Hanseatic Days and Conference in Kampen
Water is at the heart of almost all global issues
With 225,000 visitors, the 37th International Hanseatic Days in the Dutch town of Kampen have been a great success. One of the components of the event was the Hanseatic Conference in the municipal Stadsgehoorzaal theatre on June 16th, where keynote speakers Herman Wijffels (economist, advisor on sustainable development), and Henk Ovink (Special envoy for international water affairs of the Netherlands) addressed themes like sustainability, the circular economy, water safety, and climate change.
Why is water so important? Special Dutch envoy for international water affairs, Henk Ovink, has the answer. “We worry about food, energy, migration, climate change, urbanisation and the economy, and water is at the heart of all of these issues. Without water there is neither energy nor food.”
According to Mr. Ovink, in the coming decades millions of people could die of either a shortage or a surplus of water, and the wars that might be the result of both situations. “Climate refugees are actually water refugees. We only think about water in a secondary way, when it could be too late, but water connects everything.”
That’s why we should start with water when we want to address the challenges humanity and the planet are increasingly facing. Ninety percent of all the natural disasters that hit the Earth are water-related. A scary thought. People will feel the impact of climate change most profoundly by water. Small island states will disappear, if we do not deliver on the promises that were part of the Paris Climate Agreement.
‘Water is at the heart of everything, and still, we think about it in a secondary way’
Water is causing despair all over the globe, and has even become ‘a weapon of mass destruction’ in the words of Mr. Ovink. “We are to blame too, as part of it is a result of bad water management.” He quotes a report the G7-countries published three years ago, saying that ‘climate change is a matter of national security, and at the heart of it is water’. “5,000 people in Africa die every day because of health issues directly related to water. However, if you bring water to an African community, women start to work in a more entrepreneurial way, and children can go to schools where sanitation is available. Emancipation and equality grow. As soon as you take that away, the vulnerable people of this world will lose out.”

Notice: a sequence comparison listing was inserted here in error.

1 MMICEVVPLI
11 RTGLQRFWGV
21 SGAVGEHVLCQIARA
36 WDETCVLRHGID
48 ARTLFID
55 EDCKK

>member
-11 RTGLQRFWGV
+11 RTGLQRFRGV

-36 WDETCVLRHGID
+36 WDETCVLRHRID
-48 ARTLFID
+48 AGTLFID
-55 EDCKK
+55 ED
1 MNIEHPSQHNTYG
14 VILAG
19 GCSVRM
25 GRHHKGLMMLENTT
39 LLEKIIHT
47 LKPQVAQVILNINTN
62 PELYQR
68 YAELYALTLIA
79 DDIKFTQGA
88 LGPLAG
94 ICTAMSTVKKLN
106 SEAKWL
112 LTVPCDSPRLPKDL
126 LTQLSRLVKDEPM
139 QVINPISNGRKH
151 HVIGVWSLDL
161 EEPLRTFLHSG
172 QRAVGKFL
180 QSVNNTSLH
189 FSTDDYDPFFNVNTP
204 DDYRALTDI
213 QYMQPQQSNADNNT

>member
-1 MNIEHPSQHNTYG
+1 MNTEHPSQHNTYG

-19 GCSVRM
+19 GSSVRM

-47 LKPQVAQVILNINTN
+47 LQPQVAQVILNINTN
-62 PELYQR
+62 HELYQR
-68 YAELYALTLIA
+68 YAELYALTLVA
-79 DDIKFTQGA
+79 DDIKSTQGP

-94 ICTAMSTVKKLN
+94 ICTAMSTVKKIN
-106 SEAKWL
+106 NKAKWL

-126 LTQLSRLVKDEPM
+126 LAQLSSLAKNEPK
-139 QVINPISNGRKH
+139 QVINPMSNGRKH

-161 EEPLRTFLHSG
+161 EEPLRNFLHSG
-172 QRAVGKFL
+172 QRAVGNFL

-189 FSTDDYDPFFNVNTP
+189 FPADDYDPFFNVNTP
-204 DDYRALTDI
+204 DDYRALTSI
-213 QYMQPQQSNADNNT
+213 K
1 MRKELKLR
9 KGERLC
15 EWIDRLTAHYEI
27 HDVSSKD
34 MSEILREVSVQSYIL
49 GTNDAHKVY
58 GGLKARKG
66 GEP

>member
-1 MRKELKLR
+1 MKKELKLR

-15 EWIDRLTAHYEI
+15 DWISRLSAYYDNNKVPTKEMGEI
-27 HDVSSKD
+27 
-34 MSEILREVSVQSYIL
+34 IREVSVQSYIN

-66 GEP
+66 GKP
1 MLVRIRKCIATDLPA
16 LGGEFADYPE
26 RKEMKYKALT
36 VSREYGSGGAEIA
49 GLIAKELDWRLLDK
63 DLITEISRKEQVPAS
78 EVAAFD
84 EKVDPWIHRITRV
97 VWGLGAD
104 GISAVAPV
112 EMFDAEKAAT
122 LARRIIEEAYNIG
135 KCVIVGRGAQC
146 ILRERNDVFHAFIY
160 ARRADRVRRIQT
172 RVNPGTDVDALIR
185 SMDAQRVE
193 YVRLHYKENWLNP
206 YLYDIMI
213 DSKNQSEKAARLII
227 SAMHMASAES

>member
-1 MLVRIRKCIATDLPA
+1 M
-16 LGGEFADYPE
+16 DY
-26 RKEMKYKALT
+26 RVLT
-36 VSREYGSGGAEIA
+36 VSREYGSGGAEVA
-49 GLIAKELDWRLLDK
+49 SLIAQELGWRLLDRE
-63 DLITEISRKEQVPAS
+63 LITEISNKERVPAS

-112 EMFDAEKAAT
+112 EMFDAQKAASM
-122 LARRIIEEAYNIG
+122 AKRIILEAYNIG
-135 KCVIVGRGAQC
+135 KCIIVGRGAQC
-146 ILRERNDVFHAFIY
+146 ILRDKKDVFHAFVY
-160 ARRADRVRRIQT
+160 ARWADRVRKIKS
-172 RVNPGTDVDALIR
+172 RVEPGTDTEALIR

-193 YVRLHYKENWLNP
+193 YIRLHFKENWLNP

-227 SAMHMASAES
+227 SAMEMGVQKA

Mr. Ovink stresses that an increasing number of people choose to live close to the water, without realising that – as the World Economic Forum has predicted in a report – water is the number one risk we will be facing in the next decade. “Investing in those risky places also means that water becomes a threat in a financial perspective (…). If finance and economics are driving change, the poor will be paying the price. Our failure to adapt and mitigate, combined with extreme weather events, and rising food prices, are all one on one related to water.”
The Dutch special envoy thinks we should come up with a comprehensive approach to deal with those interrelated and interdependent risks, bringing the world together in its origin, and supporting mitigation, and adaption. “It might be the right step forward, but then we’d better hurry.”
Looking back is not an option. Working together is. Mr. Ovink think we should be inspired by the collaboration between the Hanseatic cities, or any collaboration for that matter.
Knowledge of yesterday
There is a problem though. Our system of governance, interaction, finance, the way we allocate funding, rules, and regulation is based on the science and knowledge of yesterday, not on the future. Therefore we ought to bypass it and move towards the Sustainable Development Goals (SDGs). In the Paris Climate Agreement the participating countries promised the world to invest heavily in adaption and mitigation, but only a very small percentage has been spent so far. “If you invest now in a better process, more knowledge, better data, collaboration, engagement, doing things together, the solutions in the end will be much better. We need the millions to spend the billions, but we don’t.”